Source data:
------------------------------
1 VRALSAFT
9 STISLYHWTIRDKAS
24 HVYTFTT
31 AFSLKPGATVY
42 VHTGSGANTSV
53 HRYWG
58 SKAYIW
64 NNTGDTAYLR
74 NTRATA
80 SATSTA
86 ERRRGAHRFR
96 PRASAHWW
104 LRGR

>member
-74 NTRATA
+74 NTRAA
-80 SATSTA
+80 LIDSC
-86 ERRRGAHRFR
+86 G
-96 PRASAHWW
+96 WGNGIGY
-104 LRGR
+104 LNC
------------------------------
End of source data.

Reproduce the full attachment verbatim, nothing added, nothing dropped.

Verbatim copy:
1 VRALSAFT
9 STISLYHWTIRDKAS
24 HVYTFTT
31 AFSLKPGATVY
42 VHTGSGANTSV
53 HRYWG
58 SKAYIW
64 NNTGDTAYLR
74 NTRATA
80 SATSTA
86 ERRRGAHRFR
96 PRASAHWW
104 LRGR

>member
-74 NTRATA
+74 NTRAA
-80 SATSTA
+80 LIDSC
-86 ERRRGAHRFR
+86 G
-96 PRASAHWW
+96 WGNGIGY
-104 LRGR
+104 LNC